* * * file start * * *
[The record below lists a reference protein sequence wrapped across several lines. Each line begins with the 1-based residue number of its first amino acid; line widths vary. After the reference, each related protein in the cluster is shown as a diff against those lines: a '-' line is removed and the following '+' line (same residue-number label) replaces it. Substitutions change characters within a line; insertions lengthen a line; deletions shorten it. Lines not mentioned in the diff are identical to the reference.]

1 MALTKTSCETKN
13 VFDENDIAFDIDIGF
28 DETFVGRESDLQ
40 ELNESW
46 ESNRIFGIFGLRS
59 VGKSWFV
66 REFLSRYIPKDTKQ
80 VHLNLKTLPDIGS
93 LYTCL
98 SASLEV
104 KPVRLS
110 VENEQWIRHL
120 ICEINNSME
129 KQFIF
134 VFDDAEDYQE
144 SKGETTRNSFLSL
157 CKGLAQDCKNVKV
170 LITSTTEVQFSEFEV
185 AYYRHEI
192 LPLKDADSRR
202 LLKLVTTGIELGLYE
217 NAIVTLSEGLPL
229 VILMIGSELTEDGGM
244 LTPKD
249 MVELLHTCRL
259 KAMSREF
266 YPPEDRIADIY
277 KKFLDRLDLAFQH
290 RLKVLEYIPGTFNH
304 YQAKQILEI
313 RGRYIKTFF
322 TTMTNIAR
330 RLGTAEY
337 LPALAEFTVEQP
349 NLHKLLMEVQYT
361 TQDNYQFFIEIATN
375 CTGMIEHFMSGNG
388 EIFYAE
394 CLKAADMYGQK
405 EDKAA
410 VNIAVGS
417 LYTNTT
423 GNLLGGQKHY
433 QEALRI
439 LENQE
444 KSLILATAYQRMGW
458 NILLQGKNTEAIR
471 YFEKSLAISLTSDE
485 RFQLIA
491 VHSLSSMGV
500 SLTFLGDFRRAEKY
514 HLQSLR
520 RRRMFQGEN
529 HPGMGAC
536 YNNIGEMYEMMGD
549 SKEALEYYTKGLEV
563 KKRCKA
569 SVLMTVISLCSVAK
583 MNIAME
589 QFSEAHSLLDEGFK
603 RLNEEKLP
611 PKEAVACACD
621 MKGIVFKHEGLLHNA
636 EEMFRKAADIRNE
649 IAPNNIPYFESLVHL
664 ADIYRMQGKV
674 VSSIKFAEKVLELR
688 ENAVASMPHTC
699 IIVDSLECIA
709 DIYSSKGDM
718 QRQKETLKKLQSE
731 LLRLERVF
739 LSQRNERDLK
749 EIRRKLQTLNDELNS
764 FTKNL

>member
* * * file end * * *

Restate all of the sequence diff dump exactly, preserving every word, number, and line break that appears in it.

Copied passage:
[The record below lists a reference protein sequence wrapped across several lines. Each line begins with the 1-based residue number of its first amino acid; line widths vary. After the reference, each related protein in the cluster is shown as a diff against those lines: a '-' line is removed and the following '+' line (same residue-number label) replaces it. Substitutions change characters within a line; insertions lengthen a line; deletions shorten it. Lines not mentioned in the diff are identical to the reference.]

1 MALTKTSCETKN
13 VFDENDIAFDIDIGF
28 DETFVGRESDLQ
40 ELNESW
46 ESNRIFGIFGLRS
59 VGKSWFV
66 REFLSRYIPKDTKQ
80 VHLNLKTLPDIGS
93 LYTCL
98 SASLEV
104 KPVRLS
110 VENEQWIRHL
120 ICEINNSME
129 KQFIF
134 VFDDAEDYQE
144 SKGETTRNSFLSL
157 CKGLAQDCKNVKV
170 LITSTTEVQFSEFEV
185 AYYRHEI
192 LPLKDADSRR
202 LLKLVTTGIELGLYE
217 NAIVTLSEGLPL
229 VILMIGSELTEDGGM
244 LTPKD
249 MVELLHTCRL
259 KAMSREF
266 YPPEDRIADIY
277 KKFLDRLDLAFQH
290 RLKVLEYIPGTFNH
304 YQAKQILEI
313 RGRYIKTFF
322 TTMTNIAR
330 RLGTAEY
337 LPALAEFTVEQP
349 NLHKLLMEVQYT
361 TQDNYQFFIEIATN
375 CTGMIEHFMSGNG
388 EIFYAE
394 CLKAADMYGQK
405 EDKAA
410 VNIAVGS
417 LYTNTT
423 GNLLGGQKHY
433 QEALRI
439 LENQE
444 KSLILATAYQRMGW
458 NILLQGKNTEAIR
471 YFEKSLAISLTSDE
485 RFQLIA
491 VHSLSSMGV
500 SLTFLGDFRRAEKY
514 HLQSLR
520 RRRMFQGEN
529 HPGMGAC
536 YNNIGEMYEMMGD
549 SKEALEYYTKGLEV
563 KKRCKA
569 SVLMTVISLCSVAK
583 MNIAME
589 QFSEAHSLLDEGFK
603 RLNEEKLP
611 PKEAVACACD
621 MKGIVFKHEGLLHNA
636 EEMFRKAADIRNE
649 IAPNNIPYFESLVHL
664 ADIYRMQGKV
674 VSSIKFAEKVLELR
688 ENAVASMPHTC
699 IIVDSLECIA
709 DIYSSKGDM
718 QRQKETLKKLQSE
731 LLRLERVF
739 LSQRNERDLK
749 EIRRKLQTLNDELNS
764 FTKNL

>member